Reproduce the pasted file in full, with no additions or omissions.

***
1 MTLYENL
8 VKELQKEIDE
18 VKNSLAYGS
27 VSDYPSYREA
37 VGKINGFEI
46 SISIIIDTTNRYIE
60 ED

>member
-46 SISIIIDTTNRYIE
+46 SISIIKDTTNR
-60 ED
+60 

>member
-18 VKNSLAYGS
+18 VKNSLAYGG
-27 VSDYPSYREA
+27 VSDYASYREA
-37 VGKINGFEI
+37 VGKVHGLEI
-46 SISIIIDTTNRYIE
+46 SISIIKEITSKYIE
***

1 MTLYENL
8 VKELQKEIDE
18 VKNSLAYGS
27 VSDYPSYREA
37 VGKINGFEI
46 SISIIIDTTNRYIE
60 ED

>member
-46 SISIIIDTTNRYIE
+46 SISIIKDTTNR
-60 ED
+60 

>member
-18 VKNSLAYGS
+18 VKNSLAYGG
-27 VSDYPSYREA
+27 VSDYASYREA
-37 VGKINGFEI
+37 VGKVHGLEI
-46 SISIIIDTTNRYIE
+46 SISIIKEITSKYIE